If a question and answer session is included, now is a good time to welcome participation from the floor. Keep it under control. Turn off the projector while people are talking, then turn it back on to signal Q & A is drawing to a close. Remind folks of the meeting's time limit. Stand up to signal you are getting ready to close the meeting.
As the time allotted for the meeting draws to a close, it's time to end on a high note. Give out congratulations for successes of the team. Make a note of open issues that need quick attention. Schedule the next meeting. Thank everyone for their time and attention. Make it clear when they will receive the project plan updates and meeting minutes. Remind them to turn their phones back on.
Meetings don't exist in a vacuum. They have ties to the past, present and future. There are action items, changes in schedule, cost and risk to communicate across all departments (marketing, engineering, technology, client relationships, management, etc.) In other words, somebody needs to take good notes and convert them into minutes. If possible, I do this myself because I know I can quickly sum up what is said and distill it down to key points accurately. If I don't have time, I try to choose somebody who is willing and able to fill in for me.
Always answer the "journalism" questions: who, what, when, where, why and how much. Assign specific tasks to specific resources in writing. You want to avoid delays due to standard excuses like "I didn't know I was responsible for that" or "Nobody told me when it was due".
Once the notes are taken and approved (by project management, of course!) They need to be distributed. Sometimes we do this by email, sometimes by access controlled file sharing, etc. However you do it, it needs to be done consistently and reliably and only one copy should exist (SED - single electronic document methodology).
Same for the project plan. It needs to be approved by project management and exist in only one place in only one version. Whether you use MS Project, Clarity, SAP or some other type of project tracking tool, anyone on the team should be able to know where they can find the current version of meeting minutes and the current plan for the project. This approach ensures those who missed the meeting or who are telecommuting from home or from around the world in different time zones and countries can be confident they know what is going on and what they are expected to produce and when.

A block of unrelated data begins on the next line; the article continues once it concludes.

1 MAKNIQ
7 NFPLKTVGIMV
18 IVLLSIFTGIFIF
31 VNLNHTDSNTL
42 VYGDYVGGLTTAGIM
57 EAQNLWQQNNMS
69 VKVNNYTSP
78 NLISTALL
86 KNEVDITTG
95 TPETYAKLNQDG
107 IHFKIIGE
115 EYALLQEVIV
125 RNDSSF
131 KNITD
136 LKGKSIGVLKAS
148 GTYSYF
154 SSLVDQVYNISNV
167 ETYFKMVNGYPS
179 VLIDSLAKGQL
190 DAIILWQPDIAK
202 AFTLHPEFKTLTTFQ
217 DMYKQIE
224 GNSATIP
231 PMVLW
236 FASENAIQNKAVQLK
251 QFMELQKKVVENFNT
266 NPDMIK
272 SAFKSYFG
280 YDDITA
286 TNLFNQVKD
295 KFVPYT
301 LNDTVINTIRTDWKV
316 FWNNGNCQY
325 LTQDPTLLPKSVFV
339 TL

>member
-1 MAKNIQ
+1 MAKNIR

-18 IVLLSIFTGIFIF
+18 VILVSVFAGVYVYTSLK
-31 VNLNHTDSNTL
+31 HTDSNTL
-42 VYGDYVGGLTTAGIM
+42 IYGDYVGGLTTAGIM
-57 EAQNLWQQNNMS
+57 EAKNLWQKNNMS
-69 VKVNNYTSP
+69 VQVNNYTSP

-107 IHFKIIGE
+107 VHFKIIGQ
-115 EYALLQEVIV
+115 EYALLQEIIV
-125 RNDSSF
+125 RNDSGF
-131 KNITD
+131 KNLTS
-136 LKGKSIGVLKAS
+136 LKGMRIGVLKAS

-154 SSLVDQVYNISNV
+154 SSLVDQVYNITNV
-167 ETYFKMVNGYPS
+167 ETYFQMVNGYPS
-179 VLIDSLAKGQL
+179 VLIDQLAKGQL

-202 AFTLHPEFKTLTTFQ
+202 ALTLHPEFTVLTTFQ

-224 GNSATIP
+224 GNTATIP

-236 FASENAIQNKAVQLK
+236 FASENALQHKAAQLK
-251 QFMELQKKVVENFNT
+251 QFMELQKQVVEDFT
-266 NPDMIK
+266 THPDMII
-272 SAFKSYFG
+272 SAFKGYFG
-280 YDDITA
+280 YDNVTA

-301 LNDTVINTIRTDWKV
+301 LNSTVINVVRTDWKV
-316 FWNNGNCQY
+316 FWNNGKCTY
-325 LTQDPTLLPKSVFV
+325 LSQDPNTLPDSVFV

To cell phone or not to cell phone?
How annoying is it to look out at your team while you're making a point only to see half of them with their heads down in their phones doing who knows what? Assuming they aren't taking notes or recording the meeting, it's a safe bet they aren't paying attention. So, what to do?
Some cultures encourage multi-tasking to the extreme, and who's to say the person on their phone may not actually be doing something project related you'll be grateful for later? Short of stopping the meeting and passing around the bin for everyone to put their phone in until post meeting, what's a poor PM to do?
One key tenant of what I teach is being present in the moment. That means giving your full, undivided attention to the task at hand whenever that is possible. And right now, the task at hand is paying attention to what is happening in this meeting. I start by asking everyone to please silence their phones and put them away unless the phone is actually critical to what is going on. I tell them I realize we are all adults and I'm not going to go tattle on them to their manager if they need to take a call or respond to a critical text or email, but please have the courtesy to respect everyone's time and stay present in the moment. This usually does the trick and at least it sends the message that I'm on to them if they want to use my meeting as a time to get some shopping done or text the baby sitter or whatever.
If you consistently have a problem with a smartphone zombie, it's time to get them alone (never embarrass someone in front of the group) and have a heart to heart with them or try some visualization exercises to see if you can help them with their cellcoholic intextication problem.
Whoah, bro, chill with the holla buttons or I'll give you a good thumb lashing myself!
With a little skill and preparation, you can host successful meetings and make a real impact on your project's success! Remember: in the final analysis, project meetings are all about communication and getting everybody on the same page. Otherwise, you could just fire off emails to everyone individually and hope for the best. Make your project meetings fun and informative, and everybody will realize the value of attending and contributing and the project will move forward under its own power.